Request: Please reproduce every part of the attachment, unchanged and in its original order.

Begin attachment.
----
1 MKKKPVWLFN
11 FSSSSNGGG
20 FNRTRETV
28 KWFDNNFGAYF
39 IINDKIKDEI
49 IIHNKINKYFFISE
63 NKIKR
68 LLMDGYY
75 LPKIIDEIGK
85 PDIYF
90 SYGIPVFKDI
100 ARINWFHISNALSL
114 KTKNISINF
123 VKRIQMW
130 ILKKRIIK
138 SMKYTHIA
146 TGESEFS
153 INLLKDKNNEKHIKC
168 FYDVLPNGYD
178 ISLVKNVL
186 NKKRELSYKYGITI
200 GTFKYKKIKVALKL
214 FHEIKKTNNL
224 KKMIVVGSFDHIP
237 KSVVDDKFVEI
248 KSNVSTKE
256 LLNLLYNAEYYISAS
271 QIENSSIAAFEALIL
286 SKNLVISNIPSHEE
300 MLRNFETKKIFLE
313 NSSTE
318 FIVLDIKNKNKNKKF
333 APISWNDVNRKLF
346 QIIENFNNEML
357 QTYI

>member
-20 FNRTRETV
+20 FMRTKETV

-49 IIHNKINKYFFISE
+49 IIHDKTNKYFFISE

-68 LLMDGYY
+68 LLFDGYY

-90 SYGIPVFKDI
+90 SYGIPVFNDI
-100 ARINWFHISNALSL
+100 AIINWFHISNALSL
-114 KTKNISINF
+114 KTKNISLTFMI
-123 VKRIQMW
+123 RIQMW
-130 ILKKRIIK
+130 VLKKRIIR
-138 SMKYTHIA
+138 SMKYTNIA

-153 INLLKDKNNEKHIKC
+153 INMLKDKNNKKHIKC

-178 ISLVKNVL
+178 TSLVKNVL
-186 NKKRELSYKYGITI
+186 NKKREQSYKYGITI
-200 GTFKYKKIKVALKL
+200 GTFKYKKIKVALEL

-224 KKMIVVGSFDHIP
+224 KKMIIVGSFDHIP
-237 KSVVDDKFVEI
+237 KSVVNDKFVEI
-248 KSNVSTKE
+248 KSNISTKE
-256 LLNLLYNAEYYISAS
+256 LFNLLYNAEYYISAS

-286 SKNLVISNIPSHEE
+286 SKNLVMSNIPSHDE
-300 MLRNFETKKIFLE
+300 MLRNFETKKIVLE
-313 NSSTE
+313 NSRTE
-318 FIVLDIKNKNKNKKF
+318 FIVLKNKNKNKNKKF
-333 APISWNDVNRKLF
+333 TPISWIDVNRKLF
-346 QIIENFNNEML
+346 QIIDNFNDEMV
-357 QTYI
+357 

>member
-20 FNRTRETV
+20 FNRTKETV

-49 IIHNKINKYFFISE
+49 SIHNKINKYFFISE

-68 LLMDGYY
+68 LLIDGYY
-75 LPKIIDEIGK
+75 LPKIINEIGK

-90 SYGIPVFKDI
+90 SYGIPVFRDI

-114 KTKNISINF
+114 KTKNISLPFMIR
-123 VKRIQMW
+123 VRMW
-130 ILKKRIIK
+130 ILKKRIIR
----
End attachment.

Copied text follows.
1 MKKKPVWLFN
11 FSSSSNGGG
20 FNRTRETV
28 KWFDNNFGAYF
39 IINDKIKDEI
49 IIHNKINKYFFISE
63 NKIKR
68 LLMDGYY
75 LPKIIDEIGK
85 PDIYF
90 SYGIPVFKDI
100 ARINWFHISNALSL
114 KTKNISINF
123 VKRIQMW
130 ILKKRIIK
138 SMKYTHIA
146 TGESEFS
153 INLLKDKNNEKHIKC
168 FYDVLPNGYD
178 ISLVKNVL
186 NKKRELSYKYGITI
200 GTFKYKKIKVALKL
214 FHEIKKTNNL
224 KKMIVVGSFDHIP
237 KSVVDDKFVEI
248 KSNVSTKE
256 LLNLLYNAEYYISAS
271 QIENSSIAAFEALIL
286 SKNLVISNIPSHEE
300 MLRNFETKKIFLE
313 NSSTE
318 FIVLDIKNKNKNKKF
333 APISWNDVNRKLF
346 QIIENFNNEML
357 QTYI

>member
-20 FNRTRETV
+20 FMRTKETV

-49 IIHNKINKYFFISE
+49 IIHDKTNKYFFISE

-68 LLMDGYY
+68 LLFDGYY

-90 SYGIPVFKDI
+90 SYGIPVFNDI
-100 ARINWFHISNALSL
+100 AIINWFHISNALSL
-114 KTKNISINF
+114 KTKNISLTFMI
-123 VKRIQMW
+123 RIQMW
-130 ILKKRIIK
+130 VLKKRIIR
-138 SMKYTHIA
+138 SMKYTNIA

-153 INLLKDKNNEKHIKC
+153 INMLKDKNNKKHIKC

-178 ISLVKNVL
+178 TSLVKNVL
-186 NKKRELSYKYGITI
+186 NKKREQSYKYGITI
-200 GTFKYKKIKVALKL
+200 GTFKYKKIKVALEL

-224 KKMIVVGSFDHIP
+224 KKMIIVGSFDHIP
-237 KSVVDDKFVEI
+237 KSVVNDKFVEI
-248 KSNVSTKE
+248 KSNISTKE
-256 LLNLLYNAEYYISAS
+256 LFNLLYNAEYYISAS

-286 SKNLVISNIPSHEE
+286 SKNLVMSNIPSHDE
-300 MLRNFETKKIFLE
+300 MLRNFETKKIVLE
-313 NSSTE
+313 NSRTE
-318 FIVLDIKNKNKNKKF
+318 FIVLKNKNKNKNKKF
-333 APISWNDVNRKLF
+333 TPISWIDVNRKLF
-346 QIIENFNNEML
+346 QIIDNFNDEMV
-357 QTYI
+357 

>member
-20 FNRTRETV
+20 FNRTKETV

-49 IIHNKINKYFFISE
+49 SIHNKINKYFFISE

-68 LLMDGYY
+68 LLIDGYY
-75 LPKIIDEIGK
+75 LPKIINEIGK

-90 SYGIPVFKDI
+90 SYGIPVFRDI

-114 KTKNISINF
+114 KTKNISLPFMIR
-123 VKRIQMW
+123 VRMW
-130 ILKKRIIK
+130 ILKKRIIR